This week has been an incredibly exciting one if you follow the products and fortunes of Microsoft Corporation.
On Wednesday Microsoft launched their Windows Technical Preview for the next version of the Windows operating system. This is available to anyone signed up to their Windows Insider Program and it appears they are making a real effort to engage customers, particularly business customers, very early on in the development process.
As a Windows Insider I downloaded the 64bit (non enterprise) version on launch day and currently have it installed on a Dell Inspiron 7000 series (shown in the picture). So what are my initial thoughts?
Windows 8.1 Update (the “almost” service pack for Windows 8.1) is really where Windows 8 became a quality product for me. At the time I was using a Surface Pro 2 as my “day to day” and with 8.1 Update it was a genuinely enjoyable experience. Sure the jump between the “Modern Windows UI” and the traditional desktop was jarring at first but I quickly came to ignore it and actually enjoyed the start screen interface on the Surface. It was however obvious that corporate enterprise would be put off by the sheer sight of it. What consumers fail to realise is the sheer number of old fashioned programs, quite often using old server technology deployed in businesses today. Microsoft are currently preparing to move beyond SQL Server 2012 R2 and yet I still see software which is designed to run on 2008, and in some cases the vendor may not actually support a later version! Somehow Microsoft needed to appeal to the “business tradition” of sitting down and working on the desktop whilst also having something visually appealing and crucially supporting both touch and Apps.
Ah yes touch and Apps, crucial parts of the business model in this post iPad world. Well my initial thoughts are that Microsoft have hit a nice compromise. My Inspiron (handily sporting a touchscreen) logs on straight to the desktop. The “Start” menu has become a mixture of old school Windows 7 and the Modern UI of touch based Windows 8. You will see from the photo’s how the Modern UI Apps appear alongside the traditional looking Start menu structure. You can resize and re-arrange the Modern UI Apps exactly as you would in Windows 8 or Windows Phone and what’s really nice if you’re a phone user is that the size and layout on the desktop kind of echoes your phone screen giving a complimentary experience. The Modern UI Apps now run on the desktop with the option to go full screen but they work perfectly well in the windowed environment of the desktop and there is no deterioration of the touch experience. Overall it’s nice to look at it seems logical, it should appeal to both Windows 7 and 8 users.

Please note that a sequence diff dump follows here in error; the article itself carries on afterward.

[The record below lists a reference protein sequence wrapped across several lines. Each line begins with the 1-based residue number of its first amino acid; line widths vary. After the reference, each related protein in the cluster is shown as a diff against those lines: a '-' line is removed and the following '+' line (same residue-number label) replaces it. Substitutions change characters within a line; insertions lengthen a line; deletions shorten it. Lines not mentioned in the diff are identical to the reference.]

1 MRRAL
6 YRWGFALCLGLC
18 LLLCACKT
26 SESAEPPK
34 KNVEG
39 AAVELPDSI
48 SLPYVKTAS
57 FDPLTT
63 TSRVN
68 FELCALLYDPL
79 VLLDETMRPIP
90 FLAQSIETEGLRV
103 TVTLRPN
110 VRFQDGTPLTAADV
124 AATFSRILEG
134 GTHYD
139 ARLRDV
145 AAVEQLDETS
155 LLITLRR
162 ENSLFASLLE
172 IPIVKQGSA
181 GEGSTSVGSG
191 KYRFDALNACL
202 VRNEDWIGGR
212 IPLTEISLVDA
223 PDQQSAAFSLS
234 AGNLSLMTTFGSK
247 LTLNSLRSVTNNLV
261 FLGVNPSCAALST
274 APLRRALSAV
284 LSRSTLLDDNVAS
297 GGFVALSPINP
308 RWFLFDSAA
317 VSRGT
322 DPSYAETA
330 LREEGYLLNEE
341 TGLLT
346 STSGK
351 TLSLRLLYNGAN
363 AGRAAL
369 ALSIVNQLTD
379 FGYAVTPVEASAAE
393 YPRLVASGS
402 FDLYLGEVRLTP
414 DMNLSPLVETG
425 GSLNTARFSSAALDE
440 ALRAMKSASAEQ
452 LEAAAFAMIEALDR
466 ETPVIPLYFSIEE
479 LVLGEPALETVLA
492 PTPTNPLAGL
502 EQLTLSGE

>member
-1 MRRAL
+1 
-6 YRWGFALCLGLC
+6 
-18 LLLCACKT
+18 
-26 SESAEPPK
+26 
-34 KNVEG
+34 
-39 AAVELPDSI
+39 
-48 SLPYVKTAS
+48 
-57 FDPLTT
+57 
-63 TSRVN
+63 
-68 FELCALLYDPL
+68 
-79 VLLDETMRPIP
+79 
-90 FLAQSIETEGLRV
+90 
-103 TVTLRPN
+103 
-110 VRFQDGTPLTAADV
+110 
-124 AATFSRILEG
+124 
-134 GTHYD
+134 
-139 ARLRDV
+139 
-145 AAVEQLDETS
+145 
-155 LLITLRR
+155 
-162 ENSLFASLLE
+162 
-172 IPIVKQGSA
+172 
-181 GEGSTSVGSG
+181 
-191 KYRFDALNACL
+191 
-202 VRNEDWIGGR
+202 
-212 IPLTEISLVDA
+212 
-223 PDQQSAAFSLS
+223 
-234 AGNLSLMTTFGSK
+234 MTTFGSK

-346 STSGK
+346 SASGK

I’ll do a more comprehensive review in a future post once I’ve spent some significant time with the shiny new OS, in the meantime here are some of my other immediate observations.
- The file structure appears to be the same as Windows 8. In fact the whole installation process and core OS basically comes across as Windows 8 with a new look.
- Windows 10 supports multiple desktops (much like Mac OSX with it’s spaces). This is the most obvious “new” functionality.
- Icons for well known Windows utilities have had a stylish make over.
- The Technical Preview ships with Internet Explorer 11.
- The Modern UI start screen is still available if you’re sporting a tablet only. You can re-enable it using the Taskbar applet in Control Panel.
- Sadly PC settings still exist in two places, the Control Panel and the PC Settings App. This is something I am dead against and was my first feedback through the included Microsoft Feedback App.
- I was able to install onto the Inspiron with no problems and network drivers worked out of the box. I needed to download the hard disk freefall driver and the Realtek card reader drivers from Dell’s website and then the Intel chipset drivers direct from Intel’s site in order to install the SM bus controller. It’s worth noting that once the SM bus driver installed I lost Bluetooth completely and had to then add the Intel Proset drivers for the wireless and Bluetooth choosing the latest Windows 8.1 driver in both cases.
- All my Windows 8 Apps work so far! Mail, Contacts, People, all work exactly as expected.
- You can make a bootable USB key to install from by using Microsoft’s Windows 7 USB/DVD tool.
I hope that gives you a flavour of the experience so far. I’m excited, I find Apple products very stale at the moment and the iOS 8 upgrade to my iPad was a massive anti-climax. It’s nice to have a genuinely new feeling OS to play with, now how long before I dare put it on my Surface Pro 3!
This was written on Windows Technical Preview Build 9841. If you’ve any questions about the installation process feel free to comment.